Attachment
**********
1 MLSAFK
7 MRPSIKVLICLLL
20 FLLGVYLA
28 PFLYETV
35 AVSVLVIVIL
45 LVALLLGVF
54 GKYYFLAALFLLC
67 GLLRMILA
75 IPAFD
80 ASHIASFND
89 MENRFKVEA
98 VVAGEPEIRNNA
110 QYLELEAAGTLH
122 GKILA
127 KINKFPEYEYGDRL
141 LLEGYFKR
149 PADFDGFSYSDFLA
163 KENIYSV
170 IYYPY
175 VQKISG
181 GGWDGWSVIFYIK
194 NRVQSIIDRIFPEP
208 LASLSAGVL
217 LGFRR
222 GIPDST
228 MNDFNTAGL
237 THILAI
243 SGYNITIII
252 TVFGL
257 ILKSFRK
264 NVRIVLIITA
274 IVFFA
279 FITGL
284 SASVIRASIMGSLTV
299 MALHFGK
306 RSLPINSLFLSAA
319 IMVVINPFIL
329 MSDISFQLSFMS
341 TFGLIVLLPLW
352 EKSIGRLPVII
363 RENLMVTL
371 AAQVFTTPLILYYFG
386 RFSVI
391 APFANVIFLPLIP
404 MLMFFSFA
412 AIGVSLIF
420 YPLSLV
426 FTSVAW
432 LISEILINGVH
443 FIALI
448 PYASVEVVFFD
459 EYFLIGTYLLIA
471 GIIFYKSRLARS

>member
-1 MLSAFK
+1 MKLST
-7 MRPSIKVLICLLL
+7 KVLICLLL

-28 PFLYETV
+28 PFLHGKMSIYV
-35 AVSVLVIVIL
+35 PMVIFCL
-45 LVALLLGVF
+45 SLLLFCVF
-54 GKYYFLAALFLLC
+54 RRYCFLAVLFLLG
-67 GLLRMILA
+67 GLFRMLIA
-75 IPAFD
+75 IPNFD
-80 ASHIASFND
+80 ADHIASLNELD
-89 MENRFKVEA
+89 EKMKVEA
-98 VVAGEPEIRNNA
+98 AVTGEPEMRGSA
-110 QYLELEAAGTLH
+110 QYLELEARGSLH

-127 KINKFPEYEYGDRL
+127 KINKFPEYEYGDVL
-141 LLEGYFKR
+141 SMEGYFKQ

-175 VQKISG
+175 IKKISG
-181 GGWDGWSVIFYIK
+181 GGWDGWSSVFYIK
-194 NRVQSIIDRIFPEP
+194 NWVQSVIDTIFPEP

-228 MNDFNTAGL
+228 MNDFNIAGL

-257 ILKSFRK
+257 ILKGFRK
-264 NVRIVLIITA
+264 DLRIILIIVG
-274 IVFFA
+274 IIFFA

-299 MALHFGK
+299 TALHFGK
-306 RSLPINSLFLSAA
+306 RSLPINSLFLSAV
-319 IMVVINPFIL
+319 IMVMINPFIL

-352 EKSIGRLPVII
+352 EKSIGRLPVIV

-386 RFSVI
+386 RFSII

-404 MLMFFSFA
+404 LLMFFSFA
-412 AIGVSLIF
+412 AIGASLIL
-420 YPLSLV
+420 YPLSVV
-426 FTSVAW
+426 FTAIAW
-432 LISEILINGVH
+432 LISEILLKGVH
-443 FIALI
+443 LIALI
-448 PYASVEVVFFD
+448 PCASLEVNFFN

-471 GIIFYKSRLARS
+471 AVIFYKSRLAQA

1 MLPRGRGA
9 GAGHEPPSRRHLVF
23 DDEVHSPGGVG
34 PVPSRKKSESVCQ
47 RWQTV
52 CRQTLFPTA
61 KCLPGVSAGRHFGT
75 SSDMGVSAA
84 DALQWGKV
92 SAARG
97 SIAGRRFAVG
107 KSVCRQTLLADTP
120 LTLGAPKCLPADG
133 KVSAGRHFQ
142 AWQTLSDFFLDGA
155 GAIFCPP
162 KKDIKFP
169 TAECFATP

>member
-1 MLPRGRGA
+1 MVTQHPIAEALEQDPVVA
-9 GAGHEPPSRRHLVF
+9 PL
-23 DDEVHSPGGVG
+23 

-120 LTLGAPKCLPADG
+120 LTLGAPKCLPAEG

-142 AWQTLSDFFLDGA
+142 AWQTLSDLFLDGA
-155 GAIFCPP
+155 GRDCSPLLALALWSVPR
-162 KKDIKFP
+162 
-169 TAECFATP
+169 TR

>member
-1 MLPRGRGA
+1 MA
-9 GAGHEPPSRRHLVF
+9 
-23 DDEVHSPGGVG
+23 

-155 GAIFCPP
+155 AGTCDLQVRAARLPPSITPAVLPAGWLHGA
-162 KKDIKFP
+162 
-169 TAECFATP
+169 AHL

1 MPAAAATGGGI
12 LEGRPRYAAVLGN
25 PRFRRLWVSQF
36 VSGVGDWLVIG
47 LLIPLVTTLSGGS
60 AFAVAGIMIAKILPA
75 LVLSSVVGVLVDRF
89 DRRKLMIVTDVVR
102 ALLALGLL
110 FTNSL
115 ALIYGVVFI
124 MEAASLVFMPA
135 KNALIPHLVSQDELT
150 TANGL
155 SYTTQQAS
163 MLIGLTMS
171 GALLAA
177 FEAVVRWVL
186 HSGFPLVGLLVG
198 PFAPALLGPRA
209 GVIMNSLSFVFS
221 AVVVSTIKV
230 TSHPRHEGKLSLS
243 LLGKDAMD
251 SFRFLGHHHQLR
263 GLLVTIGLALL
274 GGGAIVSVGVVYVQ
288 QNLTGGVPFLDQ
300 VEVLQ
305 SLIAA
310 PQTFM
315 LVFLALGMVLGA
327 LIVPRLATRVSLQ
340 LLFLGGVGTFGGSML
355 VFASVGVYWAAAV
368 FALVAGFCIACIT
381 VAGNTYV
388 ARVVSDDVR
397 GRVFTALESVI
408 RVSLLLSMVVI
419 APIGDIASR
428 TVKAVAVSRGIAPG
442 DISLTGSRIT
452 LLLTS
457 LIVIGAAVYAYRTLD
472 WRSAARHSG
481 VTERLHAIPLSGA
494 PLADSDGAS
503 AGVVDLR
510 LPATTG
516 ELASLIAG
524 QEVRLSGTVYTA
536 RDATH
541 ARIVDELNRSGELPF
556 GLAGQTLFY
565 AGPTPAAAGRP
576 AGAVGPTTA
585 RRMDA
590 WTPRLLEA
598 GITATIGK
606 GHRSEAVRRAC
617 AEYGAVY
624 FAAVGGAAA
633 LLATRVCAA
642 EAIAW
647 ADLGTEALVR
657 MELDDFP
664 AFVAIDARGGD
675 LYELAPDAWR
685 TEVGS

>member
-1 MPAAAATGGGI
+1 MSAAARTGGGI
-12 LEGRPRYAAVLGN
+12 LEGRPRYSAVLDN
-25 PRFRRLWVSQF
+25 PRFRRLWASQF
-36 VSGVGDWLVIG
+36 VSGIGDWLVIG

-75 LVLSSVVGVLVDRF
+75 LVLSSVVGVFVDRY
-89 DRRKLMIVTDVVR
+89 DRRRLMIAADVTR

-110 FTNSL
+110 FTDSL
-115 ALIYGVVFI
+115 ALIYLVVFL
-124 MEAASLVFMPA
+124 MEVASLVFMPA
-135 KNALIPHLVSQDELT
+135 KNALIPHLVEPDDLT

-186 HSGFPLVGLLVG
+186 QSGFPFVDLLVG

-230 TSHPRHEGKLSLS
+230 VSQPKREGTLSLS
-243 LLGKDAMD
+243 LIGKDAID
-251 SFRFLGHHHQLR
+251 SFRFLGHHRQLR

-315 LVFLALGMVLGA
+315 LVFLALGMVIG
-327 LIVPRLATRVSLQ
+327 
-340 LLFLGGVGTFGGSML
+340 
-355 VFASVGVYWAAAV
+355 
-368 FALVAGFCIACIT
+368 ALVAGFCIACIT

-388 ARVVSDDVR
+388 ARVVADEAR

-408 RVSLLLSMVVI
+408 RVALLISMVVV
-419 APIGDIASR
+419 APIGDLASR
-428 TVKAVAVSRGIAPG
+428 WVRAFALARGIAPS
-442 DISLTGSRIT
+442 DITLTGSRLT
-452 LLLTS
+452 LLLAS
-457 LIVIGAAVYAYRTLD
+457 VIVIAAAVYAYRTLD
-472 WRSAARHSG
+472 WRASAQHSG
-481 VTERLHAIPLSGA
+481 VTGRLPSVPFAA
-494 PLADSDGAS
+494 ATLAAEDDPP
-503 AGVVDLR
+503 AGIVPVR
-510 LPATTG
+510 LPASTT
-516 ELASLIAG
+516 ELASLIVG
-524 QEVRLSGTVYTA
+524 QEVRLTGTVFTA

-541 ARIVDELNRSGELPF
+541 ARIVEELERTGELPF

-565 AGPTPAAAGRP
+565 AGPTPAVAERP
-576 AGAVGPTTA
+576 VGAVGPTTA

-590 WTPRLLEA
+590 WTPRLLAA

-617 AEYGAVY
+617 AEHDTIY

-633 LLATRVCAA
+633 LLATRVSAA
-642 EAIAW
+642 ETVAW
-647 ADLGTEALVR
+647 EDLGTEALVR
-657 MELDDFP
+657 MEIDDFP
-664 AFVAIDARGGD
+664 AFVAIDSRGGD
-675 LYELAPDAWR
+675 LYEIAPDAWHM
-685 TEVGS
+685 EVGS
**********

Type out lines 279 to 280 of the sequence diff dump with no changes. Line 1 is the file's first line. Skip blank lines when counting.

+368 ALVAGFCIACIT

-388 ARVVSDDVR